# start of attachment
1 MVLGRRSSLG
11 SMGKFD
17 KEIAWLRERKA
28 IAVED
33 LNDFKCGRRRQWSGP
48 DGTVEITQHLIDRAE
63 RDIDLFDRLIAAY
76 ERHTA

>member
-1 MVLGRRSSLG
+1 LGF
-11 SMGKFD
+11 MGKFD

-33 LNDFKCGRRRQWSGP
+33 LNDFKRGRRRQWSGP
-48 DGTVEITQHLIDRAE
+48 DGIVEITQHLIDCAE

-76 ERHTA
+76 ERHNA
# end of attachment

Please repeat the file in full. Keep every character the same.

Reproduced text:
1 MVLGRRSSLG
11 SMGKFD
17 KEIAWLRERKA
28 IAVED
33 LNDFKCGRRRQWSGP
48 DGTVEITQHLIDRAE
63 RDIDLFDRLIAAY
76 ERHTA

>member
-1 MVLGRRSSLG
+1 LGF
-11 SMGKFD
+11 MGKFD

-33 LNDFKCGRRRQWSGP
+33 LNDFKRGRRRQWSGP
-48 DGTVEITQHLIDRAE
+48 DGIVEITQHLIDCAE

-76 ERHTA
+76 ERHNA